socks.
Practical Advice
Review
© Mammut Sports Group AG
Switzerland
November 2003
34 36
Special Care Advice for Down and Synthetic Sleeping Bags
Down sleeping bags are affected by dampness. This comes from humidity in the
air, condensation on the walls of the tent or your own sweat and respiration.
Whenever you have the chance air-dry the sleeping bag - for example on top of
your tent. Many down sleeping bags have black fabric on one side so that they dry
quickly in sunlight. Down will get smelly if it is left in a damp state. Do not store a
down sleeping bag in its fully compressed state as this will damage the down clusters.
Store a down sleeping bag in dry conditions either by hanging in a wardrobe
or using a large cotton storage sack. Wash the sleeping bag occasionally using a
special down wash product. Follow the wash care instructions.
Synthetic sleeping bags will lose insulation power each time they are washed.
With high quality products, the loss is very small. Some cheap resin bonded products
will loose much of their warmth within 10 washes.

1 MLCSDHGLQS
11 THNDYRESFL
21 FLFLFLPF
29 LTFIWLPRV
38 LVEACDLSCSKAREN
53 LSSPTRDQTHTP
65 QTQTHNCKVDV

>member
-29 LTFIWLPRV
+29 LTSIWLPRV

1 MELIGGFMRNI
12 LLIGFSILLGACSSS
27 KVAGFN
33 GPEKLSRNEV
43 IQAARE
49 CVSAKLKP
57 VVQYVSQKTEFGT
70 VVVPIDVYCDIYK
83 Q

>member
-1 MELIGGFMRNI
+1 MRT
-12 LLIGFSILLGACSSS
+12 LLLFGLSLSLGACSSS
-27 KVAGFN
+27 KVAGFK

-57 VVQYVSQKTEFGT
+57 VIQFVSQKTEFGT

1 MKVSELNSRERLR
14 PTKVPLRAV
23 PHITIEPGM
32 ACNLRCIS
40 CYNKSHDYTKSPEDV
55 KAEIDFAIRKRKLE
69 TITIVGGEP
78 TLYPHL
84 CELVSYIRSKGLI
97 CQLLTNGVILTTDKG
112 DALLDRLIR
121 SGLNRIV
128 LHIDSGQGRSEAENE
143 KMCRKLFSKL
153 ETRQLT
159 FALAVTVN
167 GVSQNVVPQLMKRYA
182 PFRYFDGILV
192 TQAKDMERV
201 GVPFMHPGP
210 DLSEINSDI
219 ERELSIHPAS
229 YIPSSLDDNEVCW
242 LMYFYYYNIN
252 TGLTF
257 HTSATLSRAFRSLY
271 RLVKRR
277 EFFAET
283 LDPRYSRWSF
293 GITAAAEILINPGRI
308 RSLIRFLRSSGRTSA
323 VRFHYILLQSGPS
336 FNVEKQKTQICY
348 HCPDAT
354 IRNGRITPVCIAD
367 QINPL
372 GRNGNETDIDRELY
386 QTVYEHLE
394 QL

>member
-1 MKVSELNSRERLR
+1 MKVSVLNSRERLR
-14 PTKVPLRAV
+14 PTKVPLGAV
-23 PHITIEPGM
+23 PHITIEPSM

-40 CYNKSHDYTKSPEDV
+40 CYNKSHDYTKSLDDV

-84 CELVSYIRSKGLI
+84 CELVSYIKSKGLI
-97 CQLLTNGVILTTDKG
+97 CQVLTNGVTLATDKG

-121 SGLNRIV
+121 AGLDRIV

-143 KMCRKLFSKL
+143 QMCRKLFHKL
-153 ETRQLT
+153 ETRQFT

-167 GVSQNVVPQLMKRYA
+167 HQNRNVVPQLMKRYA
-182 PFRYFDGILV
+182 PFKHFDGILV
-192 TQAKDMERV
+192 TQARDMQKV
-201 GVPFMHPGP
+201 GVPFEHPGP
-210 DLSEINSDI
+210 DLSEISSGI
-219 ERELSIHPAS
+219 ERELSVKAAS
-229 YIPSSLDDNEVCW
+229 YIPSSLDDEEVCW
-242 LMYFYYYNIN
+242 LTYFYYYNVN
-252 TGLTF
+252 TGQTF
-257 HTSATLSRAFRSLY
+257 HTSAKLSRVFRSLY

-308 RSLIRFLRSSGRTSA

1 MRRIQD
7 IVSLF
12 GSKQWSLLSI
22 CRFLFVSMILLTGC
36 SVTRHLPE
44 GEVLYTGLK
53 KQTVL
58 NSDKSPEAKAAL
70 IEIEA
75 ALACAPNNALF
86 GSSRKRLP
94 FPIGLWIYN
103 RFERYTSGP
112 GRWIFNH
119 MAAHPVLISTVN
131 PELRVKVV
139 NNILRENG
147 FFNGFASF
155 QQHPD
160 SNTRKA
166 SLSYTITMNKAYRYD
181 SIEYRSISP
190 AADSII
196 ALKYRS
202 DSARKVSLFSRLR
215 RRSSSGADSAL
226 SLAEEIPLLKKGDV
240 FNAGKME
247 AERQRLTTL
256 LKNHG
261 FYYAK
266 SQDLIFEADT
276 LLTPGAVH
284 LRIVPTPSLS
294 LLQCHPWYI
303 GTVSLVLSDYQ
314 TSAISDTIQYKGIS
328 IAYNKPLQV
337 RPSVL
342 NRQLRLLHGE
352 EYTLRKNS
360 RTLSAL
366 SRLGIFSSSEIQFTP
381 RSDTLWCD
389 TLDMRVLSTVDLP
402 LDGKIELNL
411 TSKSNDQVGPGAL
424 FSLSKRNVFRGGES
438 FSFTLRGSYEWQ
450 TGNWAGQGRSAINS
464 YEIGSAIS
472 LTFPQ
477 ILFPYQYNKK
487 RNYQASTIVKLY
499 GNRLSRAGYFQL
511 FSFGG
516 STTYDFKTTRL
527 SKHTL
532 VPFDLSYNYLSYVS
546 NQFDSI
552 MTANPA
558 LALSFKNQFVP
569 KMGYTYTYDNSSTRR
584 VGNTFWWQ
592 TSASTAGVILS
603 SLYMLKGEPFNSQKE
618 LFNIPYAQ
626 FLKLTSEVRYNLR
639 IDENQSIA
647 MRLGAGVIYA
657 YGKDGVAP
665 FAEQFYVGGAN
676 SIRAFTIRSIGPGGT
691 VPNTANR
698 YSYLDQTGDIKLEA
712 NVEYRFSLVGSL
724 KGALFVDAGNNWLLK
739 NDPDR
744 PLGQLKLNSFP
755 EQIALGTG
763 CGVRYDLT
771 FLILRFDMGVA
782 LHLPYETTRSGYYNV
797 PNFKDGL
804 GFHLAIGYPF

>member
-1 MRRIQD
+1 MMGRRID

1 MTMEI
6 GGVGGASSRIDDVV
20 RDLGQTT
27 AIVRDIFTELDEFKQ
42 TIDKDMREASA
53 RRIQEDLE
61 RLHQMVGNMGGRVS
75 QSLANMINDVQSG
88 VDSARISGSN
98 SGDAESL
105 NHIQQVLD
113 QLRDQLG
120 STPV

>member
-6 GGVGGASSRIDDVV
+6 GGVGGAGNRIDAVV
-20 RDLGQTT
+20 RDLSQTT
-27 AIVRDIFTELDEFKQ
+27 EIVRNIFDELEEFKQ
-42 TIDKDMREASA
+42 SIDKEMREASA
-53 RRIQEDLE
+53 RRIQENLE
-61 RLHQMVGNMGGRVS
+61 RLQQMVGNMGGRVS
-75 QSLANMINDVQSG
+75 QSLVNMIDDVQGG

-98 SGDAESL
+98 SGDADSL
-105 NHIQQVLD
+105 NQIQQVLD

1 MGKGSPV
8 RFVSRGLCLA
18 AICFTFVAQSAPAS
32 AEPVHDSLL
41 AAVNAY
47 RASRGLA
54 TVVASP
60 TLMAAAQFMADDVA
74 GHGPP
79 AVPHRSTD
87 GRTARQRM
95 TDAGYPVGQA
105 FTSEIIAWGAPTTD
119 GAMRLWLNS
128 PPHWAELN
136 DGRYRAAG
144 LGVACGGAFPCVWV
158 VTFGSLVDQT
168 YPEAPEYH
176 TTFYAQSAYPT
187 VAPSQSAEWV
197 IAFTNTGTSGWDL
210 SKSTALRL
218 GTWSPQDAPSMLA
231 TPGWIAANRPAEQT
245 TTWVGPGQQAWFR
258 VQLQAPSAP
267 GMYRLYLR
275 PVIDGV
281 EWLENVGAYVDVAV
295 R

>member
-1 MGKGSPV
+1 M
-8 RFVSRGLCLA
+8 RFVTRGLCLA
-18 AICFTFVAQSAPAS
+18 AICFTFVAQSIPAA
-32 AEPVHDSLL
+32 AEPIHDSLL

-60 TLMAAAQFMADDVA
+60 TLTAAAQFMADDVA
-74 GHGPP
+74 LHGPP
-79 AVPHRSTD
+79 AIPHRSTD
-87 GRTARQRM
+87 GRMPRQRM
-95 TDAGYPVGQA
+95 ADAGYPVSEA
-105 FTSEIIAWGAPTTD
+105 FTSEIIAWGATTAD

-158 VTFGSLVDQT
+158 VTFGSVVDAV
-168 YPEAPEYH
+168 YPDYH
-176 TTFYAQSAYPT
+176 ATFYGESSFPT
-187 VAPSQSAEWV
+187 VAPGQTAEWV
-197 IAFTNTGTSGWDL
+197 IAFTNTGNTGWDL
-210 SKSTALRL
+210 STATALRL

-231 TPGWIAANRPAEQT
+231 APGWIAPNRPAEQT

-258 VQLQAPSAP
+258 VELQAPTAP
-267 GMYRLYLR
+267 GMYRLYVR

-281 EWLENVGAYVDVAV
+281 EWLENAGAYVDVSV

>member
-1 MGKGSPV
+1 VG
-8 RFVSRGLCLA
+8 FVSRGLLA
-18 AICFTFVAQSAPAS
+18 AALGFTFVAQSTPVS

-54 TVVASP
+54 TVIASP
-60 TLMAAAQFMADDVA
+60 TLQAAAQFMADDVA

Synthetic sleeping bags will need washing occasionally. For best results use a
special sleeping bag washing product. You can use a sleeping bag liner which can
be washed frequently so that you need to wash the whole bag less often.


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PostZamieszczono: 13 maja 2010, 16:03 
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II norma za wytrwałość
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Rejestracja: 06 paź 2005, 17:51
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ja na razie nie potrzebuję nowego śpiwora ale swoją drogą nie chciało by mi się tego czytać i analizować wyboru pod kątem tego co tu jest napisane....;)

_________________
ciągle pamiętamy->śmietana szatana na twarzy banana

Ciepłemu bananowi kiełbasa między nogi
W bananie i śmietanie czarne wyobcowanie

<-- czyż on nie jest piękny....